In this age of reboots and sequels, the legacies of beloved films tend to cloud originality. The original “Rocky” is as adored as any film franchise and picked up Best Picture in the process. Now, near the 39-year anniversary of the original, “Creed,” the seventh film in the franchise, looks to return to those inspirational roots. Another rare thing is for a film franchise to feel revitalized after six previous iterations. “Creed” completely breathes new life into the saga while respecting the legacy of the previous “Rocky” films, and it is an original film in its own right.
“Creed” features the journey of Adonis “Donnie” Johnson (Michael B. Jordan), who has kept his identity as the illegitimate son of late world-champion boxer Apollo Creed a secret. Adonis strives to be a boxer himself and journeys to Philadelphia to achieve this dream. There he meets Bianca (Tessa Thompson) and boxing legend Rocky Balboa (Sylvester Stallone). Adonis has to come to terms with the legacy of a father he never knew and tries to create a name for himself.
The story may be a bit predictable, but it is a return-to-form for a franchise that has gone in some ludicrous directions. The film is most reminiscent of the original “Rocky” and has a solid father-son pairing in Adonis and Rocky. There are many nods to the franchise’s roots, but the film never gets too caught up in that lore. The focus remains solely on Adonis through the end.
Jordan is stellar as Adonis. “Creed” also sees Jordan reunite with director and co-writer Ryan Coogler, as the two previously worked on the independent film “Fruitvale Station.”
Jordan plays his character well, coming off as focused, driven and likeable. Aiding Jordan are Thompson and Stallone. Thompson brings an air of mystery to Bianca, a musician slowly going deaf. She chases her dream just as Adonis chases his. This is Stallone’s seventh outing as the “Italian Stallion,” so this is a character that he has down. “Creed” brings the character of Rocky to different places and is the first in the franchise where he has a supporting role. Stallone is especially gripping when Rocky discovers he is sick. He cries but fights the tears away and decides not to share the news. Despite the gravity of his illness, Rocky brings much of the humor to the film, and Stallone deserves an Academy Award nomination for the role.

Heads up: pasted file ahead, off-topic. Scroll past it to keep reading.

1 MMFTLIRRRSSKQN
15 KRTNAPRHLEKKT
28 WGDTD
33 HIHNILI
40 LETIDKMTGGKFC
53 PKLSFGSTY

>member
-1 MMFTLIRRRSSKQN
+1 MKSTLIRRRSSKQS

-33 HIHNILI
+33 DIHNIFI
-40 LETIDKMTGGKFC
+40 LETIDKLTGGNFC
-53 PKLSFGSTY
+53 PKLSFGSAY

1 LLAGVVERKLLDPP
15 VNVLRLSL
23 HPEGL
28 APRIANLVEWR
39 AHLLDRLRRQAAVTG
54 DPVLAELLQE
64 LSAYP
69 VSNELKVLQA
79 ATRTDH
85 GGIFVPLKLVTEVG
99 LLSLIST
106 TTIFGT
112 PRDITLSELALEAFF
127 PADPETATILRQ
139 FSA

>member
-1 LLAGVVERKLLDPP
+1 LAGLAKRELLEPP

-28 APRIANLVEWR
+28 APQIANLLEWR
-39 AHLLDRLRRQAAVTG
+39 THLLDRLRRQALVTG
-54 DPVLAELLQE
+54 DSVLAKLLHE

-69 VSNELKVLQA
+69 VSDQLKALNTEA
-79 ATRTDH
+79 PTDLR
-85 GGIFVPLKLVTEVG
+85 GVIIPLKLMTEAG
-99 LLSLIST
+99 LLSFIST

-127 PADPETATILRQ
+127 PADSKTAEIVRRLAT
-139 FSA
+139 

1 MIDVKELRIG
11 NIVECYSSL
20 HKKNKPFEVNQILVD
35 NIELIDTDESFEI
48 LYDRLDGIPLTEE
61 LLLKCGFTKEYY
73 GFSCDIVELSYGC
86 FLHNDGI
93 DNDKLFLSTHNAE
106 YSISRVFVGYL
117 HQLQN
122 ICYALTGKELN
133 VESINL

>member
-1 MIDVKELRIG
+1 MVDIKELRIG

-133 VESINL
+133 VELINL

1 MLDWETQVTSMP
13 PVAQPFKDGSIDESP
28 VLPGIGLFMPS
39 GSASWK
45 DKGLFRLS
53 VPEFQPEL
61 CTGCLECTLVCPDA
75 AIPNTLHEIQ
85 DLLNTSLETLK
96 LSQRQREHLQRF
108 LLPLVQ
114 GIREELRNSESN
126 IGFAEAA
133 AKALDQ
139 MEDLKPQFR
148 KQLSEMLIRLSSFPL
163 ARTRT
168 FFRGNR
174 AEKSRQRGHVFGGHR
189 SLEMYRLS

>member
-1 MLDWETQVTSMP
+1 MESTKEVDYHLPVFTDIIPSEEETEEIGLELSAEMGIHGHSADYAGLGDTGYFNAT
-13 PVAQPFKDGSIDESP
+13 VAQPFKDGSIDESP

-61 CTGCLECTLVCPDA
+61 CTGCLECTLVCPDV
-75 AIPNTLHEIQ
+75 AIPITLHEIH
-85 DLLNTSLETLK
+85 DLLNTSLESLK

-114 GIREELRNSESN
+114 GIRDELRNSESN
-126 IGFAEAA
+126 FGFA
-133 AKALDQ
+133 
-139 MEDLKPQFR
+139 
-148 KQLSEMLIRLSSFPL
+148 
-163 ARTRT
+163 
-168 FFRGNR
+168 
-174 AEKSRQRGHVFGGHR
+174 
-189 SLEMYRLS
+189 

The cinematography is exceptional. There are two distinct shots in the film that appear to have been done in one take. One is an entire two-round fight scene. The camera is in the ring during the fight and still goes to people standing at ringside. What could be dizzying is instead engrossing and raw. That scene is impressive and is not an isolated incident. The entire film features careful
camera work, using similar shots throughout to draw viewers’ attention to new elements. The film plays with lighting, especially in the closing sequences.
The main question that surrounds the character of Adonis is the same one that surrounds the film “Creed,” and it happens to be the subject of the film’s tagline: “Your legacy is more than a name.” “Creed” isn’t just another “Rocky” movie. It creates new, dynamic characters with struggles and stories of their own. Adonis has to make a name for himself in boxing aside from public associates with his father. “Creed” succeeds as both a reboot and sequel to “Rocky” and leaves the viewer excited and inspired.
“Creed” was directed and written by Ryan Coogler.